We do not believe the district court erred in its application of the principles developed in these cases to Tisdale's claim. The court concluded that the requirement of a free-world sponsor was a reasonable response to legitimate security considerations--the threat of unsupervised group prayer meetings becoming forums for dissension and unrest as had previously occurred at the Cummins Unit in 1984. Phrased in terms of the two-part standard articulated in Hill, the prison officials produced evidence that the unfettered exercise of Tisdale's first amendment right would create a potential danger to institutional safety, and the district court found that the prison officials' opinion as to this potential threat and the necessity of the regulation was "sincerely held and arguably correct."2 Hill, 774 F.2d at 344. Tisdale then had the burden of showing by substantial evidence that the officials' belief was unreasonable or that their response to legitimate security considerations was exaggerated. Absent such a showing, "the district court was obligated to defer to the expert judgment of the prison officials." Id. The district court implicitly concluded that Tisdale had not met this heavy burden, and appropriately deferred to the expert opinion of the prison officials. As Tisdale failed to meet his burden under the first part of the Hill standard, it was not necessary for the court to reach the second part of the analysis and "determine on the record whether the prison officials have indeed shown that the restrictive regulation is justified." Id. at 343.
Our opinion in Little v. Norris, supra, demonstrates that this analysis does not change if the parties' contentions and the facts are presented to the district court in the form of a motion for summary judgment with supporting and opposing affidavits rather than through a trial. As in Little, 787 F.2d at 1243, the prison officials have admitted the existence of the challenged regulation and have articulated a legitimate penological objective on which it is based. And, again as in Little, "[Tisdale] never alleged in his complaint, or in response to the defendants' motion [for summary judgment], that the prison officials exaggerated their response to the security consideration * * * [or] that defendants' concern for security was unwarranted." Id. at 1244. The closest Tisdale comes to such an allegation is the statement contained in his response to the motion for summary judgment that the officials' articulated penological objective is "to justify the religion being oppressed." This general, conclusory allegation neither begins to satisfy the heavy burden required of Tisdale under Hill nor does it meet our requirements for a response to a motion for summary judgment supported by affidavits under Rule 56 of the Federal Rules of Civil Procedure. See Johnson v. Nix, 754 F.2d 273, 274 (8th Cir.1985) (prisoner's pro se response to summary judgment motion inadequate because conclusory and disputed only immaterial facts); Miller v. Solem, 728 F.2d 1020, 1025-26 (8th Cir.), cert. denied, 469 U.S. 841, 105 S.Ct. 145, 83 L.Ed.2d 84 (1984) (same); Cummings v. Roberts, 628 F.2d 1065, 1069 (8th Cir.1980) (same). Tisdale's response simply was inadequate to establish an issue of fact or law requiring further balancing by the district court.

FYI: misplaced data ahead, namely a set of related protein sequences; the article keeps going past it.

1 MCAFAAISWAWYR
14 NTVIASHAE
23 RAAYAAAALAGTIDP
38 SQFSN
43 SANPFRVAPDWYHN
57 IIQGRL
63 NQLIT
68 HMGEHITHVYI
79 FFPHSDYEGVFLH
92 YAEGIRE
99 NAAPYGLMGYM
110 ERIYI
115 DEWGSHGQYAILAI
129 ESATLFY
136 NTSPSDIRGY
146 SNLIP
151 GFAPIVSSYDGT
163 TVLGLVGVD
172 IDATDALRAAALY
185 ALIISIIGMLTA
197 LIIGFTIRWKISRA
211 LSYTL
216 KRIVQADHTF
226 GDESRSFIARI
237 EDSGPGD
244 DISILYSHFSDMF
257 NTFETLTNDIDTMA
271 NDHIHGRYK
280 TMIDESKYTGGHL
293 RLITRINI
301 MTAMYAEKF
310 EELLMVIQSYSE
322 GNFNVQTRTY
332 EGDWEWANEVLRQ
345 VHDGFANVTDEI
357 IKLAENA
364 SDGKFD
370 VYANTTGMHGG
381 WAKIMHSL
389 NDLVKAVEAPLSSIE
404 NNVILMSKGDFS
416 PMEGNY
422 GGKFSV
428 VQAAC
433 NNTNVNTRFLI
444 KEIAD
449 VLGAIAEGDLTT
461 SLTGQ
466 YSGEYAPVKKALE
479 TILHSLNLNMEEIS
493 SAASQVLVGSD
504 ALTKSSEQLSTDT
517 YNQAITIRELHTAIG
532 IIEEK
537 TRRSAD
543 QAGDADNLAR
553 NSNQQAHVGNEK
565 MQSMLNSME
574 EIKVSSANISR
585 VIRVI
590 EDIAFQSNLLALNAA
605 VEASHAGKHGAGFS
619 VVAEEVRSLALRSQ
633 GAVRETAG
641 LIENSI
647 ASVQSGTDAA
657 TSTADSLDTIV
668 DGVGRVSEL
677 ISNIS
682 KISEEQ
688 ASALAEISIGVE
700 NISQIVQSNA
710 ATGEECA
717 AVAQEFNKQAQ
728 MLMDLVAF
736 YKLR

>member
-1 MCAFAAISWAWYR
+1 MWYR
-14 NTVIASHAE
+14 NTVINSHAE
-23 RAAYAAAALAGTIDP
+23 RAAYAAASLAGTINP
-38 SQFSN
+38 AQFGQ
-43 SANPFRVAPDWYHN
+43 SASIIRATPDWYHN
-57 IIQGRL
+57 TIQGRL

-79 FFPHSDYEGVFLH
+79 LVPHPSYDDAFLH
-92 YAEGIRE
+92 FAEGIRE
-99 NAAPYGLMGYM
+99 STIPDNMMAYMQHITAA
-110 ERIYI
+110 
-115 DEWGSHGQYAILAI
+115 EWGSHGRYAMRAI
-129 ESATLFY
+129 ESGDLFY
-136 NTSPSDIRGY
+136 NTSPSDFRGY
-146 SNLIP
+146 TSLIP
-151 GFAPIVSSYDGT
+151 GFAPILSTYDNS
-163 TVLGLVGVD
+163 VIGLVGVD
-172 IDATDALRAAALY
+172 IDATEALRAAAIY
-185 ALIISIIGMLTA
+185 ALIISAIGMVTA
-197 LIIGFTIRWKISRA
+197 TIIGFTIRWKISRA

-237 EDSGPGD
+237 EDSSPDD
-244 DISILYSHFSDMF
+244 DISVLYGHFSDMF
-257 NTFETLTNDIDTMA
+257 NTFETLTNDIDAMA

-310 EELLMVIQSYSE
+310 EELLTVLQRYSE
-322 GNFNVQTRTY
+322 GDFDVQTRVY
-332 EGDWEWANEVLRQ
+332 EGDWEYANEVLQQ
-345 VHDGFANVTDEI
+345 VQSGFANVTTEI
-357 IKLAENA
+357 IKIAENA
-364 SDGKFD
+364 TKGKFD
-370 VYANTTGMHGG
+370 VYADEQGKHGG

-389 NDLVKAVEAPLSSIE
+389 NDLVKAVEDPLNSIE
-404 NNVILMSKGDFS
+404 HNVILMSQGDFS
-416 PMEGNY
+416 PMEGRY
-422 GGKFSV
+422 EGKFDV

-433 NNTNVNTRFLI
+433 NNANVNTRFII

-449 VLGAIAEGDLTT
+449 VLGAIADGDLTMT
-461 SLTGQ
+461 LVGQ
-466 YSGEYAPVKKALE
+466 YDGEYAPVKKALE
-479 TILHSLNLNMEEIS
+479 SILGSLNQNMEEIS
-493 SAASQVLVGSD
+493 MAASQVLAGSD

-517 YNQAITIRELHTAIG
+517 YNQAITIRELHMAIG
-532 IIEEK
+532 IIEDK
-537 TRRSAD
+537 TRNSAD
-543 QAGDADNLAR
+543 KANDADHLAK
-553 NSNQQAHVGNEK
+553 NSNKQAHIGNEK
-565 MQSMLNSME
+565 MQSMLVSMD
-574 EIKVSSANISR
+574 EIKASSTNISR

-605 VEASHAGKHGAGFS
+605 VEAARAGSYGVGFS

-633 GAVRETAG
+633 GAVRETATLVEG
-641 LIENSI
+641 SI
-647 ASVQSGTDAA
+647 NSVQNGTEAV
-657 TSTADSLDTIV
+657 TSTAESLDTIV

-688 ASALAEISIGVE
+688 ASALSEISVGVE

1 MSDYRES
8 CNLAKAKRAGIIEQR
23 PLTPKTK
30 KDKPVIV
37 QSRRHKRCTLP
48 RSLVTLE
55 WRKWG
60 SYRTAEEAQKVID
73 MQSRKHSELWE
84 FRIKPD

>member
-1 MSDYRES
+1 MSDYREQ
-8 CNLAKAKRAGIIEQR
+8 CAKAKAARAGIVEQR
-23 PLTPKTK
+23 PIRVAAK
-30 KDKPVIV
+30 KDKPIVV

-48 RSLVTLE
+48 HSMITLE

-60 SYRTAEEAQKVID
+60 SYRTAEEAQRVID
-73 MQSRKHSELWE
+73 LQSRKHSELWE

What we have said thus far answers Tisdale's first allegation of error by the district court. He contends that the court should have determined whether the group worship regulation was more restrictive than necessary to meet the security consideration. He cites no authority for this proposition. However, such a determination should be made, if at all,3 during the second part of the two-part Hill analysis in deciding whether the prison officials have shown the regulation to be justified. The district court did not reach this stage of the analysis because Tisdale did not meet his burden at the first stage.
Tisdale next complains that the district court erred in granting summary judgment based on what he contends are fatally deficient affidavits. He argues that the affidavits submitted by Lockhart, Williams, and Dobbs were conclusory, and could not support the entry of summary judgment. He cites and relies on the Sixth Circuit's opinion in Weaver v. Jago, 675 F.2d 116 (6th Cir.1982). The Weaver court observed that the allegations contained in the defendants' affidavits were conclusory in reciting that a hair length regulation was necessary for purposes of identification, security, and hygiene. Id. at 118. However, the thrust of the court's opinion was not that the affidavits were inadequate, but that they did not meet squarely the allegations in the prisoner's complaint, and further factual development was necessary to properly assess his claims.